New PubMed MeSH Terms

Have you had your Breakfast?new mesh1

new mesh2

That’s  just one of the new subject headings available to PubMed searchers in 2013.  The example to the left illustrates how MeSH (medical subject heading) terms are used in PubMed.

Basic searches in PubMed often include MeSH terms.  This is because PubMed tries to enhance your results through automatic term mapping.  When PubMed recognizes that one of your keywords matches a MeSH term, your results are retrieved through a combination of your own keywords and added MeSH vocabulary.

This is possible because when articles are indexed, indexers can select from a MeSH vocabulary list.  Searching with MeSH terms can increase the relevance of results to your topic.  For more on searching using MeSH terms, view the Library’s MeSH search tutorial or view PubMed’s Quick Tours on searching using MeSH.

Each year the National Library of Medicine considers hundreds of possible subject heading additions to use when searching PubMed. They also consider changing outdated or inaccurate terms and they delete terms that are no longer useful.  Then from that year forward, articles can be indexed using those terms.   There may be articles from earlier years addressing these subjects, but you can’t search them using these new MeSH terms. Prior to this year, you may have to use a broader or different term to search for indexed articles on your topic.  You can always searched for these terms as a keyword in your basic search strategy.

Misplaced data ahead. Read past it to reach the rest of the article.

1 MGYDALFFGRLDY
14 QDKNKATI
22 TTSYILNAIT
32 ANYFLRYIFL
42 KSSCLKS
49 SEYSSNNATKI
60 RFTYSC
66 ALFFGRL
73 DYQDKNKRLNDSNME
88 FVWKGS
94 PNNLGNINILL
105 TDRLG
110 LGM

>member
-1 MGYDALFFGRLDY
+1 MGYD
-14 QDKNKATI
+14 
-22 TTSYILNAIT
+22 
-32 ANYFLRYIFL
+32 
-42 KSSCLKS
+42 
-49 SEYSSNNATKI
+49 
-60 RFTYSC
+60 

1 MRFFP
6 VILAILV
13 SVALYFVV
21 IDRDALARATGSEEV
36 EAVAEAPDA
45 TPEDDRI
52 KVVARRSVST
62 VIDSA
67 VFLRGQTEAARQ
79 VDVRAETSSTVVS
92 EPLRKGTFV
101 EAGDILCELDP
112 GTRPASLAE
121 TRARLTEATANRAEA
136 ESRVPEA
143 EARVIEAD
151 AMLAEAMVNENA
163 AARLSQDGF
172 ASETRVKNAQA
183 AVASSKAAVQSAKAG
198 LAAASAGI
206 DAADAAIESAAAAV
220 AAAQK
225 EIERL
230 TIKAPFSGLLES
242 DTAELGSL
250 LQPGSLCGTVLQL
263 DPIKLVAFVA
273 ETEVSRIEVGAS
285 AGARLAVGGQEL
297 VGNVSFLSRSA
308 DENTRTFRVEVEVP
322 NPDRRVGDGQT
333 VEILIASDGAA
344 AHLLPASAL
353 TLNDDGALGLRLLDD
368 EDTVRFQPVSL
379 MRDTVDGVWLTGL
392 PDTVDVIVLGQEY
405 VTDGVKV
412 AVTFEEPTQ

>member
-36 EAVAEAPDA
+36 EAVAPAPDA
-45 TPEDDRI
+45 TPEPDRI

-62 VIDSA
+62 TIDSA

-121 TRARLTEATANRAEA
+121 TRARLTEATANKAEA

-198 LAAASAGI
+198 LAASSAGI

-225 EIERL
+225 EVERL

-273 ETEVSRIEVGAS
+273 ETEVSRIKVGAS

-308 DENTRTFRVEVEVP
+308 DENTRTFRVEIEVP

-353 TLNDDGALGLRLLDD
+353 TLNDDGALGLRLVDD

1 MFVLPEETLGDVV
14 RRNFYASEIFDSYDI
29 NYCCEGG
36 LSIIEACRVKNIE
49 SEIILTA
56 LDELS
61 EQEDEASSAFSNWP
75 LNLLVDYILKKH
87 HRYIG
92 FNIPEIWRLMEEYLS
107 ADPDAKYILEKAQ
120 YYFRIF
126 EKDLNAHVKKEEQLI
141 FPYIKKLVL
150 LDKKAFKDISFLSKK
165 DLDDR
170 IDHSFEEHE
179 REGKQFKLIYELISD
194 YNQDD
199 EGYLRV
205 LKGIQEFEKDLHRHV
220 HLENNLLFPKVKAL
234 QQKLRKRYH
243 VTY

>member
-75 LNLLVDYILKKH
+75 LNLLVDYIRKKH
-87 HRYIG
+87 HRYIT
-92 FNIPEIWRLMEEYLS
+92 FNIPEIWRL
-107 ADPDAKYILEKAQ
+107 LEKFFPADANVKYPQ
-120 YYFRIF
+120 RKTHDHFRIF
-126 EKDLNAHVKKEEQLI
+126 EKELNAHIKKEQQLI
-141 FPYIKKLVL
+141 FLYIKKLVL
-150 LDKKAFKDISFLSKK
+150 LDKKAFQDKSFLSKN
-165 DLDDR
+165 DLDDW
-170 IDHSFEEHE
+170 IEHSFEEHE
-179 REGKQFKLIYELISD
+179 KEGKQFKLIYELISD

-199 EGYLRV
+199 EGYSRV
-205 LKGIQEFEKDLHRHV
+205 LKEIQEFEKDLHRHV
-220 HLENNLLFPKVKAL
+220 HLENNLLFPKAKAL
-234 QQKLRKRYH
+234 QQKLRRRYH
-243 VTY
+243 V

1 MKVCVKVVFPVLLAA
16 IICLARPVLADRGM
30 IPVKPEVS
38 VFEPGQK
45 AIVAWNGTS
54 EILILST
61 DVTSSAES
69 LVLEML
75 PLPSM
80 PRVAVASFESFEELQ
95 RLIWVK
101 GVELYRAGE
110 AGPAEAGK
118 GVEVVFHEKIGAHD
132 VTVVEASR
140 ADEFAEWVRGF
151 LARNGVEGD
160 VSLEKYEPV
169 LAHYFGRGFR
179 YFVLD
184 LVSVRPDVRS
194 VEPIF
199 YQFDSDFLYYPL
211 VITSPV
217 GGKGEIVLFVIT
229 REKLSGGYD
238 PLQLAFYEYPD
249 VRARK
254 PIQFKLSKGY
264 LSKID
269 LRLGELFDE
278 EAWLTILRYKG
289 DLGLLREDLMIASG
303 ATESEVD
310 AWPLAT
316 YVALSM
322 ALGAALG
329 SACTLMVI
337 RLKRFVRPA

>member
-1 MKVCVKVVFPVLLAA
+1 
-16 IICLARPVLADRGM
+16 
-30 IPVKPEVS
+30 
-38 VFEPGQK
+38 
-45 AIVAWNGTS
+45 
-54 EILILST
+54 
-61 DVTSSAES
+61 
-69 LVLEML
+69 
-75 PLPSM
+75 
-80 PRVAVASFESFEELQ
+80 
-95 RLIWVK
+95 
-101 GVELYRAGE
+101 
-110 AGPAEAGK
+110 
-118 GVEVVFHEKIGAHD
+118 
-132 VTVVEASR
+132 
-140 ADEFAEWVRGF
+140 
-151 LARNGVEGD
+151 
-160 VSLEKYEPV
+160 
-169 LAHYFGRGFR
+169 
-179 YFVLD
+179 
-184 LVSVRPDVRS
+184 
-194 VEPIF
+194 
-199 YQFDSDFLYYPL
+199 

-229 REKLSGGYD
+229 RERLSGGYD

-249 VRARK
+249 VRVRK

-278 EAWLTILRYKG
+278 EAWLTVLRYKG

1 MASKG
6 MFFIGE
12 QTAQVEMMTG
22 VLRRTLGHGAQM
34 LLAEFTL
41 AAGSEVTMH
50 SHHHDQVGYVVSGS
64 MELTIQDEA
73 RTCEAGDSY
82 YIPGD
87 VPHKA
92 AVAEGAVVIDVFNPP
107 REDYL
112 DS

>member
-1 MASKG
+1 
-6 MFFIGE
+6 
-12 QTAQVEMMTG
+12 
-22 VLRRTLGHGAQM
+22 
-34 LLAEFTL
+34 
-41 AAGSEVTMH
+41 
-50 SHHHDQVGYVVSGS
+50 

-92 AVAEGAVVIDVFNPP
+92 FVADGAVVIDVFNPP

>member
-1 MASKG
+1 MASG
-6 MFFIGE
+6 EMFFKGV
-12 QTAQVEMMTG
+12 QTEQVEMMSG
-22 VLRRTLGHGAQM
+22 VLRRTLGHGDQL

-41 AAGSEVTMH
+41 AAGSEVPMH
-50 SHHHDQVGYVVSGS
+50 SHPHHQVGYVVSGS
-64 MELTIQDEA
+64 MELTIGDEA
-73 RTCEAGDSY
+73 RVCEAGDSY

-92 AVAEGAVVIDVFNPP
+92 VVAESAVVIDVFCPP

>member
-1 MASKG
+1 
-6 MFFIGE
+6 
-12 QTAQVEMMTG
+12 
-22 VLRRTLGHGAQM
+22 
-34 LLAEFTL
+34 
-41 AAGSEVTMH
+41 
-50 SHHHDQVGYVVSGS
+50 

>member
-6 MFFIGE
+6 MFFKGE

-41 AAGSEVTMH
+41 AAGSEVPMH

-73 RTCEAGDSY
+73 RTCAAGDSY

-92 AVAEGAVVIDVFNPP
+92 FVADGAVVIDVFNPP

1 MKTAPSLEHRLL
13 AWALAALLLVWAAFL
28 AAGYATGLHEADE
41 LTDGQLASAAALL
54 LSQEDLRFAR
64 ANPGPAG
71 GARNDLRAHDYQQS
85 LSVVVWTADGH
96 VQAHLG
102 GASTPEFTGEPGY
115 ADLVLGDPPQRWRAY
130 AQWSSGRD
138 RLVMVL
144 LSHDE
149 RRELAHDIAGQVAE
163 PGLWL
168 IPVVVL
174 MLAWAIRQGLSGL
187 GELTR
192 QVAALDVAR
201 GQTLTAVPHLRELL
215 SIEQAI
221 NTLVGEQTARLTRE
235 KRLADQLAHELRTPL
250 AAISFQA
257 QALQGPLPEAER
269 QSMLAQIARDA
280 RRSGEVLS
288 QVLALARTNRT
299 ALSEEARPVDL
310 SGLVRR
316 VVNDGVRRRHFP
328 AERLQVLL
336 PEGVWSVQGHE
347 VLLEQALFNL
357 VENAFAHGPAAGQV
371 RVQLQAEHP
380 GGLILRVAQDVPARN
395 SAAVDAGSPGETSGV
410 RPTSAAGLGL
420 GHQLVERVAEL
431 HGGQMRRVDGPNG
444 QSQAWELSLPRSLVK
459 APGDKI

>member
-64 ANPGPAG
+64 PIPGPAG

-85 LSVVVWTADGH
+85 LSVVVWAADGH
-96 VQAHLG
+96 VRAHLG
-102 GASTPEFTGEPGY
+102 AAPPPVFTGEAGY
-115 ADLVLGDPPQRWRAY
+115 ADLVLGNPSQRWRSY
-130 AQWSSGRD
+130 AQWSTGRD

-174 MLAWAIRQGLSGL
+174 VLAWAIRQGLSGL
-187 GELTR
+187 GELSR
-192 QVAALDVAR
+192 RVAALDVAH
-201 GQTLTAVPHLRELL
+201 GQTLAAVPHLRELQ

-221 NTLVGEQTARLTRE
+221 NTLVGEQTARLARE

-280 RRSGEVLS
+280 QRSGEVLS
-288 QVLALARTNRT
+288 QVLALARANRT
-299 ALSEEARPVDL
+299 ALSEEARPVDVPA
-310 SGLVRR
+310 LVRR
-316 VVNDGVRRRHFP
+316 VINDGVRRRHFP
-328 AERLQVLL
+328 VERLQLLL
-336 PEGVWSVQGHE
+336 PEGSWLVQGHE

Here are a few of the new terms that you can search this year! You’ll see that some are relatively new concepts, such as “crowdsourcing” or old concepts such as “carbonated water” that have finally reached a threshold needed to be a MeSH term.

Alice in Wonderland Syndrome

Binge Drinking

Carbonated Water


Field Hospitals


Image-Guided Biopsy

Literature Based Discovery

Motivational Interviewing

Noninvasive Ventilation

Parental Death

Return to Work

Smoke-Free Policy

Symptom Assessment

Urinary Catheters

Waste Water

These are just a few of the hundreds of new terms.  Which of the new terms will you search regularly?  Leave us a comment!

Need a little help putting together a good search strategy?  Schedule a consultation with a librarian!

[Lynne M. Fox, Education Librarian]